Obviously, that sentence isn't true, but with this being a strange, strange offseason, we really should look at the impact the lockout has on teams and their offseason teambuilding. Follow me past the jump as we discussion how free agency and the draft impact each other, and how the lockout changed that this year.
We know the typical offseason has free agency before the draft - that's not breaking news, but thanks to the lockout, when free agency begins this year it'll be after the draft has ended for the first time. Signing free agents after the draft isn't anything new, but this becomes a big deal because all the bigger targets are still out there.
Consider just last year. When free agency began on March 5, the alarm clock had barely stopped buzzing before Julius Peppers, Chester Taylor and Brandon Manumaleuna had put pen to paper. For a team lacking its first and second round picks, landing the big prize and two wanted players was a major relief.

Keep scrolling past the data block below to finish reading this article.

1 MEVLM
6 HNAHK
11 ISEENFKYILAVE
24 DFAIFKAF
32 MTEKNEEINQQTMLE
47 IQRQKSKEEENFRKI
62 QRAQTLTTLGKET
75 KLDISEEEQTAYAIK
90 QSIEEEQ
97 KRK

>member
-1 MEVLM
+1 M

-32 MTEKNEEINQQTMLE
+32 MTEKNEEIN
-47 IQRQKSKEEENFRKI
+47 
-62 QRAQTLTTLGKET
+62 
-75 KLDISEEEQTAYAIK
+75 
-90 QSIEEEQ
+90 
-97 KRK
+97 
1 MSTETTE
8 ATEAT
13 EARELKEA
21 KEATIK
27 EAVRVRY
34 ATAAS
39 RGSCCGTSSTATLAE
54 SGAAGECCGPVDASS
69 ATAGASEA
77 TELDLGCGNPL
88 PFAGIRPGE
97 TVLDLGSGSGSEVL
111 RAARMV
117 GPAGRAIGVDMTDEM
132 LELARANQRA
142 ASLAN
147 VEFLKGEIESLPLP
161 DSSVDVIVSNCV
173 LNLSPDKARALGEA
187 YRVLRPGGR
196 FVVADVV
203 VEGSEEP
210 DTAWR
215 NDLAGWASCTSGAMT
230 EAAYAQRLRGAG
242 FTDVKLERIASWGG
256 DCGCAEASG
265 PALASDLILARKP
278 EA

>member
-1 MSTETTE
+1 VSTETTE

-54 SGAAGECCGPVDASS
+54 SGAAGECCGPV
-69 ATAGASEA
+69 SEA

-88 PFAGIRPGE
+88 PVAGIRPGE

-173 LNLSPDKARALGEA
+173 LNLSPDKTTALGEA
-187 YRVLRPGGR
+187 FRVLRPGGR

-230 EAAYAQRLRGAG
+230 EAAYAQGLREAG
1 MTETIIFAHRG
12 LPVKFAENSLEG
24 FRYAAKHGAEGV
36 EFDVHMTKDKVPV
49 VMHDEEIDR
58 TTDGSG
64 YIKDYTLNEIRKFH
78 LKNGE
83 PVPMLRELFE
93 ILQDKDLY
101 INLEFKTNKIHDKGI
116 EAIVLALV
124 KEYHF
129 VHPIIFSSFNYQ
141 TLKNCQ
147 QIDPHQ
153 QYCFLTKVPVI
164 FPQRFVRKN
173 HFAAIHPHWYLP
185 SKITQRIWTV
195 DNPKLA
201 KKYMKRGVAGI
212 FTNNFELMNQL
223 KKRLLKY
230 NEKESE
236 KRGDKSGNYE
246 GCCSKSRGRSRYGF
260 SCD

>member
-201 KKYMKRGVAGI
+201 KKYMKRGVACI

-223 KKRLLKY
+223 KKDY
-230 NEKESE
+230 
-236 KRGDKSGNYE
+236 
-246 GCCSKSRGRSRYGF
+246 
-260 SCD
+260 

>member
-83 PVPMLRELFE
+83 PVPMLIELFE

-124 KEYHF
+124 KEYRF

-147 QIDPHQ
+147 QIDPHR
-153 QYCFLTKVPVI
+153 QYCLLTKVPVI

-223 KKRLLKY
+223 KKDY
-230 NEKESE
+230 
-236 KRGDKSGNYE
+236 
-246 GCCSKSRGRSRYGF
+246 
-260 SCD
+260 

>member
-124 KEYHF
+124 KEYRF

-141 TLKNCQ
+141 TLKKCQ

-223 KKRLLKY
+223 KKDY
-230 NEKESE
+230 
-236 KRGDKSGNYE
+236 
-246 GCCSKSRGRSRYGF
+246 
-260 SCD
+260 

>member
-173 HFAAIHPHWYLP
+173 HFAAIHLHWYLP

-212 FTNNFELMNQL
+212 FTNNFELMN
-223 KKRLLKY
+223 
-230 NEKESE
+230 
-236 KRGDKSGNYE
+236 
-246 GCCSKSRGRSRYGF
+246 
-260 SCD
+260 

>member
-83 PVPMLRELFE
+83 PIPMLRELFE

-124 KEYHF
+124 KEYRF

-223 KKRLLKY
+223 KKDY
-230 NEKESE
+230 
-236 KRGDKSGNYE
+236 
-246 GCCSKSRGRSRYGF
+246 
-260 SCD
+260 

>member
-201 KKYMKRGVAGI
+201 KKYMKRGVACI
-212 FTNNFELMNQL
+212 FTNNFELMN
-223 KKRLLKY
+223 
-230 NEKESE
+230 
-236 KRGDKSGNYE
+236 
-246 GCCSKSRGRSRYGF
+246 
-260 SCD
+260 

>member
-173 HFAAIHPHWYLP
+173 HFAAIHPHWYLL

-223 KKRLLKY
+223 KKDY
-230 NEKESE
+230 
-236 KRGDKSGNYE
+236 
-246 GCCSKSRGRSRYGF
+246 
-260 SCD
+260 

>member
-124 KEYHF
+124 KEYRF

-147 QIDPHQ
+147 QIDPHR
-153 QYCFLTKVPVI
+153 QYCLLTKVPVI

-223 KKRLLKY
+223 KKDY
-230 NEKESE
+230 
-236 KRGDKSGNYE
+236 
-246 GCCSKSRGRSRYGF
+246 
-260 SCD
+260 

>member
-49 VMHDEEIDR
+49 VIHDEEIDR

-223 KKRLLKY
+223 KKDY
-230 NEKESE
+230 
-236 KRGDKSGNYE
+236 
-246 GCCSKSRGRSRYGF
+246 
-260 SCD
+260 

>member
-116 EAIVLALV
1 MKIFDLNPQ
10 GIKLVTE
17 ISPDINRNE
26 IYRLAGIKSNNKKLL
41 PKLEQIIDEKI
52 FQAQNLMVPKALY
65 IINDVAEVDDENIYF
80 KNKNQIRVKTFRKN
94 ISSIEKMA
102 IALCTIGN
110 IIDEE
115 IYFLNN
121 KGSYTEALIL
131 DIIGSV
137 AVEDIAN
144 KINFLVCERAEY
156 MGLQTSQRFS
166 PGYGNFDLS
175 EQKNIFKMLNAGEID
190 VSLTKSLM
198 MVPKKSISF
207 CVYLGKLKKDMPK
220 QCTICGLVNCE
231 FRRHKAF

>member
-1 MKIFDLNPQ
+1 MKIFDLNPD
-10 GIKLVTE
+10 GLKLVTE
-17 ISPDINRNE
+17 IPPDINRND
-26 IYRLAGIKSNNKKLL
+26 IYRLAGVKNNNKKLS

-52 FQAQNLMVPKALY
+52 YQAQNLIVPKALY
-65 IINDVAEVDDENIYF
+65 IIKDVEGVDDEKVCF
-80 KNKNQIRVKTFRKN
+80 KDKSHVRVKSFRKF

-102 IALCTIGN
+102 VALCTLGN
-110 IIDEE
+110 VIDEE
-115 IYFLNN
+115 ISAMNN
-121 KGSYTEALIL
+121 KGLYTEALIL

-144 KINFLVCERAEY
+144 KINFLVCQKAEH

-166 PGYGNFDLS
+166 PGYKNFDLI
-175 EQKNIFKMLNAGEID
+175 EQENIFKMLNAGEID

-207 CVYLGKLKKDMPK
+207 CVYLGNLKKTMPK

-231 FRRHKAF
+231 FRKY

But because free agency hasn't occurred yet (despite the minor players such as Andy Fantuz signing contracts), the draft became the first influx of new talent - and thus, to a required momentary shift in philosophy. Last season, a team could sign the big free agent to fill the gaping hole and, thus, didn't have to depend on a rook to hold down the team's biggest hole, most often drafting best player available.
This year, on the other hand, a team can't rely on free agency to that degree. If free agency was before the draft as usual this year, the Bears could have signed a lineman or two, and reduce the need to draft a tackle like Carimi, or snap up Albert Haynesworth and not make it necessary to draft Stephen Paea.
It's a double-edged sword, though. If a team signed some free agents waited until the draft to look for a player, the player it wants might not be there - then you end up with sixth-round Al Afalava starting. It leads to reaching.
Really, the structure resembles a free-agency period, the draft, then another free-agency period - this year, the first of those will be eliminated. Honestly, I like it. If teams believe the draft is the lifeblood of a team, this is the way it's done. The team fills the need in the draft, then fills in any holes remaining with free agents.
What do you guys think? Should all the big players go in free agency before the draft, or should teams fill holes in the draft then grab the big players to fill in?